Answer: Pili occur only in gram-negative bacteria while fimbriae are found in both gram positive and gram negative bacteria. Pili are longer and broader while fimbriae are shorter and narrower. Pili help in conjugation while fimbriae take part in adhesion. The number of pili per cell is 1-4 while the number of fimbriae is 300 to 400. Formation of pili is controlled by fertility factor while formation of fimbriae is controlled by a nucleoid gene.

2. Differentiate between gram positive and gram negative bacteria.

Answer: Gram positive bacteria remain coloured blue or purple with gram stain even after washing with absolute alcohol while gram negative bacteria do not retain the stain when washed with absolute alcohol. In case of gram positive bacteria the wall is single layered and the outer membrane is absent whereas in gram negative bacteria the wall is two layered with the presence of outer membrane. The thickness of wall in gram positive bacteria is 20-80 nm while the thickness of wall in gram negative bacteria is 8-12 nm.

3. What are thylakoids?

Answer: Thylakoids are membrane membrane lined flattened sacs which run throughout the stroma or matrix of the chloroplast. Since they take part in photosynthesis they are also called photosynthetic thylakoids. Thylakoids are thus the structural elements of the chloroplast. In the chloroplast of higher plants, thylakoids are stacked at places to form grana. Each granum has to 2-100 thylakoids. Thylakoid membranes possess photosynthetic pigments and coupling factors. The coupling factors are involved in ATP synthesis.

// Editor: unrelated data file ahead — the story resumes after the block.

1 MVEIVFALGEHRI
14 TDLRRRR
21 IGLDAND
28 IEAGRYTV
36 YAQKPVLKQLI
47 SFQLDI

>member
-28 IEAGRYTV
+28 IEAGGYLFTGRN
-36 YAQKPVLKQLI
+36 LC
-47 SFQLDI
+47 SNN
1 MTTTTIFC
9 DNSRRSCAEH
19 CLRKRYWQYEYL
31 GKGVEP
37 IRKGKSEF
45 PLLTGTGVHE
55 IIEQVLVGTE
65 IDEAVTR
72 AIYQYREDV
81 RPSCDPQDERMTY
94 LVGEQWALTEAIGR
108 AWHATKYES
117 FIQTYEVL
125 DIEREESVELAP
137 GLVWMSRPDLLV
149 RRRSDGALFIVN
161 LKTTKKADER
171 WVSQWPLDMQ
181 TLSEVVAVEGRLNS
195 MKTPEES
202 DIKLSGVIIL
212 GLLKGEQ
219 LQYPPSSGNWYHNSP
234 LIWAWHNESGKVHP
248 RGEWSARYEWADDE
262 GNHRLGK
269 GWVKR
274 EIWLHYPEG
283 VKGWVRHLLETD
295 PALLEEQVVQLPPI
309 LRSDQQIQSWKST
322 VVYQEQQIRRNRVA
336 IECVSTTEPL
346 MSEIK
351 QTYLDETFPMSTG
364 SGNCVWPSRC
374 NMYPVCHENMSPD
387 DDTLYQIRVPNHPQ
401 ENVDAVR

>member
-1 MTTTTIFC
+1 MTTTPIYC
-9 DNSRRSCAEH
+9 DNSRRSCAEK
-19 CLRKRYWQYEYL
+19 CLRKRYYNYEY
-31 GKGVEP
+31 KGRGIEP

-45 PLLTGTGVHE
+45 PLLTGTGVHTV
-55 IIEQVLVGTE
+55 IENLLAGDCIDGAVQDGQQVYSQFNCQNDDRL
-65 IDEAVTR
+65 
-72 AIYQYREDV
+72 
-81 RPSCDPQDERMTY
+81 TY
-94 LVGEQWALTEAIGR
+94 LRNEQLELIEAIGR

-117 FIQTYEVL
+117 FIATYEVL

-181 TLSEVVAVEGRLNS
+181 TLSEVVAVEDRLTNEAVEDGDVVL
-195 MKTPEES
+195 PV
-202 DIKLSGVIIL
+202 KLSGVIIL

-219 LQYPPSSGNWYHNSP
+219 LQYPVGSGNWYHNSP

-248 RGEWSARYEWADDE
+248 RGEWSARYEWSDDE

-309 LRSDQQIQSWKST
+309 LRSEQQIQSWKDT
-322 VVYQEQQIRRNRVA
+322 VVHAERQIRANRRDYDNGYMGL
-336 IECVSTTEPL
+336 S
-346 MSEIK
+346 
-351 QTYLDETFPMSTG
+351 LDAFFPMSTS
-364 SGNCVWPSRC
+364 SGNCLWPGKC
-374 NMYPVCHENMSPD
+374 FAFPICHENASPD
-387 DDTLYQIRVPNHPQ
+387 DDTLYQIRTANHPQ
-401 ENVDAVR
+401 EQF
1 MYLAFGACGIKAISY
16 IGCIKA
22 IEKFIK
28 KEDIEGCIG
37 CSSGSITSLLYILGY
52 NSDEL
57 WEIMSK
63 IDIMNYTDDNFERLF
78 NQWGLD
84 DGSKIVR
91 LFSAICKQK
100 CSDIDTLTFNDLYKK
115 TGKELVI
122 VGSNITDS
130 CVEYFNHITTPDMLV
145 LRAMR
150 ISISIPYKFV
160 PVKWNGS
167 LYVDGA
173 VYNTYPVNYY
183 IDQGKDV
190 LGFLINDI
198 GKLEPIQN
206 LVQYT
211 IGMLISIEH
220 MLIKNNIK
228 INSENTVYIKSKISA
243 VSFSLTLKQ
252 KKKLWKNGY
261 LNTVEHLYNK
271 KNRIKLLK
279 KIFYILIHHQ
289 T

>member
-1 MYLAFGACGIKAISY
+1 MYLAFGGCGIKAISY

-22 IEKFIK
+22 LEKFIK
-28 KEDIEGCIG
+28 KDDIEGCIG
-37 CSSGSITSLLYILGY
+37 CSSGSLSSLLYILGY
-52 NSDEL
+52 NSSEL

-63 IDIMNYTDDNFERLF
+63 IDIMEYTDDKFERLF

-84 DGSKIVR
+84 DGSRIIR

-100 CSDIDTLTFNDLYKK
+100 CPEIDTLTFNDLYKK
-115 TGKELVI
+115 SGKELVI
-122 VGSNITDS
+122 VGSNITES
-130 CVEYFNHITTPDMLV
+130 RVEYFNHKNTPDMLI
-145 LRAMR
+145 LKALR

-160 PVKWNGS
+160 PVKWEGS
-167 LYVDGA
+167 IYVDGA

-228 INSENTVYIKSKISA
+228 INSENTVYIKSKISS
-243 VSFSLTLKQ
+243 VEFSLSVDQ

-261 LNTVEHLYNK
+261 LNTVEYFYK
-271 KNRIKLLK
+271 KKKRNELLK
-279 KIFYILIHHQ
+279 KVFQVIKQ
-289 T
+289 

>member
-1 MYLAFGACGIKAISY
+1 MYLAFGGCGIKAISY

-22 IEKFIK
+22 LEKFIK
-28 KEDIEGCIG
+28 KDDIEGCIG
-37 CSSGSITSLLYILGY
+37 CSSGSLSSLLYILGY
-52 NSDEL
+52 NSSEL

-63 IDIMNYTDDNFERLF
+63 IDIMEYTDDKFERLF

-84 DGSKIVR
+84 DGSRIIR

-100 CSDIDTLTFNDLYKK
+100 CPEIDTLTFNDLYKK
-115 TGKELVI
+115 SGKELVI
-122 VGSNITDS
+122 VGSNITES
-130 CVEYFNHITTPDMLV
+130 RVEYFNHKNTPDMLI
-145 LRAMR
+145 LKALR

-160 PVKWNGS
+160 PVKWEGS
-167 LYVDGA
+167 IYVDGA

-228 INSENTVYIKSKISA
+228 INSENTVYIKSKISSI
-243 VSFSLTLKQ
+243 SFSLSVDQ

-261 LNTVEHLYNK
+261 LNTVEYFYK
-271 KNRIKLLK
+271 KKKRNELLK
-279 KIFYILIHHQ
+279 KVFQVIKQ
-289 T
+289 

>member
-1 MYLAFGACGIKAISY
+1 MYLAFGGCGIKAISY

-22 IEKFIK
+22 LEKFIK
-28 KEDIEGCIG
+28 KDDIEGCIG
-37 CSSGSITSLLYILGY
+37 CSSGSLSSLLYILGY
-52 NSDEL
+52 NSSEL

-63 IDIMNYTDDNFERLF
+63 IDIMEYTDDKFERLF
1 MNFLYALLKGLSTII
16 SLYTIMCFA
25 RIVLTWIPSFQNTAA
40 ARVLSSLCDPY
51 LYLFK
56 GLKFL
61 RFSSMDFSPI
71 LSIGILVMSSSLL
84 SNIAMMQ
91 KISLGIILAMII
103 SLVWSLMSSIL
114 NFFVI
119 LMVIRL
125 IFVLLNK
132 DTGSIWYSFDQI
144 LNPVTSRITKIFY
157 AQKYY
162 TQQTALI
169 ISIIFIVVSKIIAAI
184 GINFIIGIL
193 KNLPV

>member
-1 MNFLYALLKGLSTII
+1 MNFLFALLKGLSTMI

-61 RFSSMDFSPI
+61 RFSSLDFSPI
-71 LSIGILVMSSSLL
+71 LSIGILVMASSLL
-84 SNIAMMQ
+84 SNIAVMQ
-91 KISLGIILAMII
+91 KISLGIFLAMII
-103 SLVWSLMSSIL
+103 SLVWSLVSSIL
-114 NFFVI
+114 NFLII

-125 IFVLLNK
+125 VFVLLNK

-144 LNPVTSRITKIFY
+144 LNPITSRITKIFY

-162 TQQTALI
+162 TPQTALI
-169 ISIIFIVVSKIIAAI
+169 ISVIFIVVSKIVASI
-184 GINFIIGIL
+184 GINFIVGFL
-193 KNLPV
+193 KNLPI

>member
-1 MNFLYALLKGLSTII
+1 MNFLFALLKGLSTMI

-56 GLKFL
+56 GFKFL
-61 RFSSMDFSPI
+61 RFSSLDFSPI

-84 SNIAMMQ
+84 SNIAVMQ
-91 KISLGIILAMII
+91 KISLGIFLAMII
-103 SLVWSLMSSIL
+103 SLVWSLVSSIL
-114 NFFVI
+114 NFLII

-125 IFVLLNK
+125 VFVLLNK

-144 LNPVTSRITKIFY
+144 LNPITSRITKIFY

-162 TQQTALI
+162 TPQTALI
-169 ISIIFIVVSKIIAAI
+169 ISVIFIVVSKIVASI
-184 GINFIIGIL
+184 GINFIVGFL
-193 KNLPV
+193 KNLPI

4. Differentiate between the outer mitochondrial membrane and the inner mitochondrial membrane.

Answer: Outer mitochondrial membrane is smooth whereas the inner mitochondrial membrane contains a large number of particles. The outer mitochondrial membrane bears porins or protein lined channels where as these are absent in inner mitochondrial membrane. Enzymes are fewer in outer mitochondria membrane as compared to the inner mitochondrial membrane. Foldings are absent in outer mitochondrial membrane where the inner mitochondrial membrane develops a large number of folding is called cristae.